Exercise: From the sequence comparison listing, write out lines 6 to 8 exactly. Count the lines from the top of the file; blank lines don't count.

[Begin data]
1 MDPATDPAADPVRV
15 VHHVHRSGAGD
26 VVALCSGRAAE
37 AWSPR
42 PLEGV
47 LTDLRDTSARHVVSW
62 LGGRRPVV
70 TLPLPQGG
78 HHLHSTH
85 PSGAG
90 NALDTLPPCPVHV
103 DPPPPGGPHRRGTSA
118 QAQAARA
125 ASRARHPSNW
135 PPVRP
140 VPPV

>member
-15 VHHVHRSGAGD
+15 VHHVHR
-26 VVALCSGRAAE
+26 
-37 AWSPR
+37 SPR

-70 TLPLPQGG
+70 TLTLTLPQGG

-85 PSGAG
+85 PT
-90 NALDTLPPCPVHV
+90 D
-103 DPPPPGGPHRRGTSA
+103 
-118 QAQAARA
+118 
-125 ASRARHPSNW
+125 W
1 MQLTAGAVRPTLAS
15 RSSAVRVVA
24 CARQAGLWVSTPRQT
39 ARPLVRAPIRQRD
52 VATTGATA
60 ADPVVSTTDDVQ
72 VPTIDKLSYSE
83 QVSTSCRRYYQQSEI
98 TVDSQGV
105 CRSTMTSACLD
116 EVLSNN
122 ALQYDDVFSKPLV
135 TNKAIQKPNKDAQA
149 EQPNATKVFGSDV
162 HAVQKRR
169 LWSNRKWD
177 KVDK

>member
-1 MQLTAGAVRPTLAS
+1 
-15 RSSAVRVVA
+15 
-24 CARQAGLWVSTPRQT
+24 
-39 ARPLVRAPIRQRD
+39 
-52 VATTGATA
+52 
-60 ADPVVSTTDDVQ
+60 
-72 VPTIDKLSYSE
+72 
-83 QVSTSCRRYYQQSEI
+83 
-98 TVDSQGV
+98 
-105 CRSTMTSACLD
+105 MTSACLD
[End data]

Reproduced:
47 LTDLRDTSARHVVSW
62 LGGRRPVV
70 TLPLPQGG